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Consider a point $P \,(-6,-5)$, and a line $s$ given by $y=-3x+7$.

I have at least two options $A$ and $B$ to compute the distance between them:

A.1) Find a line $t$, perpendicular to $s$, that goes through $(-6,-5)$.
A.2) Find the point of intersection between $s$ and $t$.
A.3) Compute the distance between that point and $(-6,-5)$.

This would give me the answer $3\sqrt{10}$.

OR

B) Use the formula $$d(P,s)=\frac{|ax_0+by_0+c_0|}{\sqrt{a^2+b^2}}$$

which gives me $\sqrt{61}$ on the denominator.

How do I solve that to get $3\sqrt{10}$?



Please help!!!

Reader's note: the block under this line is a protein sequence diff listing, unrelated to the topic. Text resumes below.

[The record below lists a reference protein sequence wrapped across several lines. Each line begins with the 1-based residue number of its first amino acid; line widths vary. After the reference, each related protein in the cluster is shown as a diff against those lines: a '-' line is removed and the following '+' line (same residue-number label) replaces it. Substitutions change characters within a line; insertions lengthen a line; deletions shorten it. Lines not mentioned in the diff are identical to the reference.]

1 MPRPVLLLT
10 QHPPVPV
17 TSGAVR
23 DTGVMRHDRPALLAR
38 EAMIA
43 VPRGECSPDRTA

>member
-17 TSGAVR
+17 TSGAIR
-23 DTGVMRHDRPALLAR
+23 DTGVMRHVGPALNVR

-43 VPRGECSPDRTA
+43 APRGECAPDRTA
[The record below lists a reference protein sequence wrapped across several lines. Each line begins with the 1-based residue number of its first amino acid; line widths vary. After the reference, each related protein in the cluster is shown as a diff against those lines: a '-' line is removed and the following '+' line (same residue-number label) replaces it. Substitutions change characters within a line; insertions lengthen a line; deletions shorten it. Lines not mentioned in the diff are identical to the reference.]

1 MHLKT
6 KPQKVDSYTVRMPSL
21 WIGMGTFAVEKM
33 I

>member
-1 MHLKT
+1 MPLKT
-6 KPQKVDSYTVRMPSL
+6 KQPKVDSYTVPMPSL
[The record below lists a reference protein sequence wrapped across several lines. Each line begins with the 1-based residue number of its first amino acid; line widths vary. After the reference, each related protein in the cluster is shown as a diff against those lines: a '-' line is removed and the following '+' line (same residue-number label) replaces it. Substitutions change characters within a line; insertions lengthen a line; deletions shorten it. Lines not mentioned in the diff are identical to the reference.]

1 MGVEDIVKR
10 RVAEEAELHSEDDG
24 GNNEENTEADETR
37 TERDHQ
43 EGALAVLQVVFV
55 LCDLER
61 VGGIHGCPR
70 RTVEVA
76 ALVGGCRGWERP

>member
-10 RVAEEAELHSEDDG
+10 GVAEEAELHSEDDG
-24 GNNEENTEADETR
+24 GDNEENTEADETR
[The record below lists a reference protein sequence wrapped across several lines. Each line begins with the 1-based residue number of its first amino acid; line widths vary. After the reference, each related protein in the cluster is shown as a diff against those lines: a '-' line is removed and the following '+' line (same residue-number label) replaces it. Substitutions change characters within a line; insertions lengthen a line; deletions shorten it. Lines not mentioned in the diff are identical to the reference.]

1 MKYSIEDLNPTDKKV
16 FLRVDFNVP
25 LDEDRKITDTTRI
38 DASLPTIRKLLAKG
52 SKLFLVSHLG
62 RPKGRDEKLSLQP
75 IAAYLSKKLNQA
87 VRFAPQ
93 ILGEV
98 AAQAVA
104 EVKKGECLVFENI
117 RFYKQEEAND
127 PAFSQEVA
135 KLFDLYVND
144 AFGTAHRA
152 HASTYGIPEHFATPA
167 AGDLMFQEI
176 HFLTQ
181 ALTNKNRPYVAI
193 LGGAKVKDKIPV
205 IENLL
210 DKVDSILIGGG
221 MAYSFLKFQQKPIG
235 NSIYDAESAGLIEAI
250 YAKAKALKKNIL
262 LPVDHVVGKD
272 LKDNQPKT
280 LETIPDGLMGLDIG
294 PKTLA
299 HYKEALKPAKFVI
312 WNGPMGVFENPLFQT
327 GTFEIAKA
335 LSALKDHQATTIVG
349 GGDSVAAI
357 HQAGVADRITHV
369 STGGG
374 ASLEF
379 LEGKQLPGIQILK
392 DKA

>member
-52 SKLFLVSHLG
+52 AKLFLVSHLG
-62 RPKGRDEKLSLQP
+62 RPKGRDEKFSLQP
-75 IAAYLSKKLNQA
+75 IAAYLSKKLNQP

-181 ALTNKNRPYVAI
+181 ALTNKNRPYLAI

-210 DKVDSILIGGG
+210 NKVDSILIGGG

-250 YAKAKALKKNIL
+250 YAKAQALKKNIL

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Just substitute into the formula:

$$\frac{\left| (-3 )(-6)+(-1)(-5)+7\right| }{\sqrt{10}}=3\sqrt{10}$$

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  • $\begingroup$ Thank you. Was substituting $x_0$ and $y_0$ instead of $a$ and $b$. $\endgroup$ – Samuel Barbosa Oct 1 '14 at 14:07

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